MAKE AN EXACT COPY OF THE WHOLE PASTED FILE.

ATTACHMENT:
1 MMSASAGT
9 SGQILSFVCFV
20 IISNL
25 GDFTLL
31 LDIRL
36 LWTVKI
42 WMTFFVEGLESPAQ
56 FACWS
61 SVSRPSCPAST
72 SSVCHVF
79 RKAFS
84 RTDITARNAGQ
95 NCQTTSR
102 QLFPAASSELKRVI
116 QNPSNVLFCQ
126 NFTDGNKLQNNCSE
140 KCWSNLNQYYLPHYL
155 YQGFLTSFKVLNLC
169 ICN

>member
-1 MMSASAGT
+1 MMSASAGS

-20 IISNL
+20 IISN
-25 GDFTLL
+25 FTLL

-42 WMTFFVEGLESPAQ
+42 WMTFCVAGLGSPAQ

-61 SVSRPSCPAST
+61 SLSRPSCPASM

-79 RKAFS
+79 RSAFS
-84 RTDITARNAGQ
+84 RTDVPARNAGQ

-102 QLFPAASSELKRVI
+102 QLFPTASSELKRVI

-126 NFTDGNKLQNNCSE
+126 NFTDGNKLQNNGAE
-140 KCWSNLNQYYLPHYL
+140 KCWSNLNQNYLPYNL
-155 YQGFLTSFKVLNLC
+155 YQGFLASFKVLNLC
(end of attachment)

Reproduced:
1 MMSASAGT
9 SGQILSFVCFV
20 IISNL
25 GDFTLL
31 LDIRL
36 LWTVKI
42 WMTFFVEGLESPAQ
56 FACWS
61 SVSRPSCPAST
72 SSVCHVF
79 RKAFS
84 RTDITARNAGQ
95 NCQTTSR
102 QLFPAASSELKRVI
116 QNPSNVLFCQ
126 NFTDGNKLQNNCSE
140 KCWSNLNQYYLPHYL
155 YQGFLTSFKVLNLC
169 ICN

>member
-1 MMSASAGT
+1 MMSASAGS

-20 IISNL
+20 IISN
-25 GDFTLL
+25 FTLL

-42 WMTFFVEGLESPAQ
+42 WMTFCVAGLGSPAQ

-61 SVSRPSCPAST
+61 SLSRPSCPASM

-79 RKAFS
+79 RSAFS
-84 RTDITARNAGQ
+84 RTDVPARNAGQ

-102 QLFPAASSELKRVI
+102 QLFPTASSELKRVI

-126 NFTDGNKLQNNCSE
+126 NFTDGNKLQNNGAE
-140 KCWSNLNQYYLPHYL
+140 KCWSNLNQNYLPYNL
-155 YQGFLTSFKVLNLC
+155 YQGFLASFKVLNLC